Georgian: -აძე, -იძე


English - England
Hallo - I have a question on the Georgian endings -აძე and -იძე, like გოგოლაძე and გოგოლიძე.
I know that ძე means 'son of', but what does the different vowel (in some cases ა, in some cases ი) depend on?
I imagine that it is part of the original name, not of the ending, right?
  • winenous

    Senior Member
    English - British
    A good question. It is by the way the same with the -შვილი (child) ending of surnames - it seems always to be preceded by ა or ი.

    Even if it is not part of the ending, it is not as simple as saying that the ა or ი is part of the original name. For example, a common male first name is გიორგი, while the common surname meaning son of გიორგი is გიორგაძე, and as far as I know გიორგა is not გიორგი in another case.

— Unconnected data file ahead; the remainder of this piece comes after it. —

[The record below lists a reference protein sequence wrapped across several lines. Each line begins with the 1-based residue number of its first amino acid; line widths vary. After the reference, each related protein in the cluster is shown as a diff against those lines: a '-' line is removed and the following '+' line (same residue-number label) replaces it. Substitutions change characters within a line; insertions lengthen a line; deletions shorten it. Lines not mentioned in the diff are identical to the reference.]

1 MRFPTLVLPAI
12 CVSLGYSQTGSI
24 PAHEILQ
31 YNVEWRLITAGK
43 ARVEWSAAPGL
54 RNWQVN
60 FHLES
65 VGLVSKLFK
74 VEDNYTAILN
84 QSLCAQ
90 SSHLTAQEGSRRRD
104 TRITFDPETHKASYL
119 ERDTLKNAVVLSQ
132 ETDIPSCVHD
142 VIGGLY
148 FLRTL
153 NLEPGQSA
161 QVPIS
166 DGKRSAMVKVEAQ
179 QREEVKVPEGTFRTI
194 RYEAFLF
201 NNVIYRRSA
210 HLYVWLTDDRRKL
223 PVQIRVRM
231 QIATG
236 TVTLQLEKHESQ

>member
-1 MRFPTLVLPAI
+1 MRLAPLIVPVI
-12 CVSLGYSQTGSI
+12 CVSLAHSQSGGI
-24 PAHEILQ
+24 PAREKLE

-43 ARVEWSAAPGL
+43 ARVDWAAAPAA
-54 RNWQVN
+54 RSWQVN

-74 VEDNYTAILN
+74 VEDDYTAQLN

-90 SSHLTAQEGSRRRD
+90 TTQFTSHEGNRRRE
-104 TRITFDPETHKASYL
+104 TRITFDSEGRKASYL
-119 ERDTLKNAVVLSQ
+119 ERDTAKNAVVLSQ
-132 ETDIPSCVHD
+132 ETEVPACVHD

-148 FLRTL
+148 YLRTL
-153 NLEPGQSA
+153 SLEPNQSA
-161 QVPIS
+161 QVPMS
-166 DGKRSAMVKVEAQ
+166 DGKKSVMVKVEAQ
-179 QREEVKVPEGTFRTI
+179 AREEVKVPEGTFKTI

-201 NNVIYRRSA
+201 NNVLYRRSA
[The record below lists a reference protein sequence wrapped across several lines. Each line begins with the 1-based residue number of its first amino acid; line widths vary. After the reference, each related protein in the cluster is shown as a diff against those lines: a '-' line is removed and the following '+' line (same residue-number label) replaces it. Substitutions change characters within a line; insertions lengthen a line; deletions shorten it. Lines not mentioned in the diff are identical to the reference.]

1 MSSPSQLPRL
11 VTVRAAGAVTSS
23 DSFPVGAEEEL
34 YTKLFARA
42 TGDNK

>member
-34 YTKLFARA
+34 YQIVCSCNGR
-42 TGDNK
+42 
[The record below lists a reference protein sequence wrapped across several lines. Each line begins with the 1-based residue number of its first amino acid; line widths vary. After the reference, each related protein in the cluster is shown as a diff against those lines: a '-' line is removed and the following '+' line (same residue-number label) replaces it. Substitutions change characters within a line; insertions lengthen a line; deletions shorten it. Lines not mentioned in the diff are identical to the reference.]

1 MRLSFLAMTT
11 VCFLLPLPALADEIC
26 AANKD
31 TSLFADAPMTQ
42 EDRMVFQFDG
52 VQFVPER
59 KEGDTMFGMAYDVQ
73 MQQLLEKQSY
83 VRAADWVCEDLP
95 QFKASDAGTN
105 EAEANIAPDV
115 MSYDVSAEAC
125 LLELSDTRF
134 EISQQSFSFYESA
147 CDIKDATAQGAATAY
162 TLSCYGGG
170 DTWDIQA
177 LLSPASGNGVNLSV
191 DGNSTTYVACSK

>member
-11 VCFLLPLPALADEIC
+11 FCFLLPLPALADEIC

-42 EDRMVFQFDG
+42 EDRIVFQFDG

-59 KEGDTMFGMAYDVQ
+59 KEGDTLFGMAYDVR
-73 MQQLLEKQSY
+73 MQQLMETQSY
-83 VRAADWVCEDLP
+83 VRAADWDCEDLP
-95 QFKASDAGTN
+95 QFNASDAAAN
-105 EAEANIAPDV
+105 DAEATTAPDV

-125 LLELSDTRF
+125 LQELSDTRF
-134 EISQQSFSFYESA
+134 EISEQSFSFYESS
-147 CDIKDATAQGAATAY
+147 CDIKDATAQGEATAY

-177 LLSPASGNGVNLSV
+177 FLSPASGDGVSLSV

Sometimes there are rules in Georgian that simply make things sound better - maybe that is what is happening here?


    New Member
    There are also names ending in -ოძე

    I have also no idea, but would assume it has to do with either what area the name is from or there are really some sound rules. My Georgian friend says it is probably random and just developed somehow and while he couldn't think of an example he said it is possible that the same name exists in two versions, one in -იძე and one in -აძე. I believe both მამალიძე and მამალაძე exist for example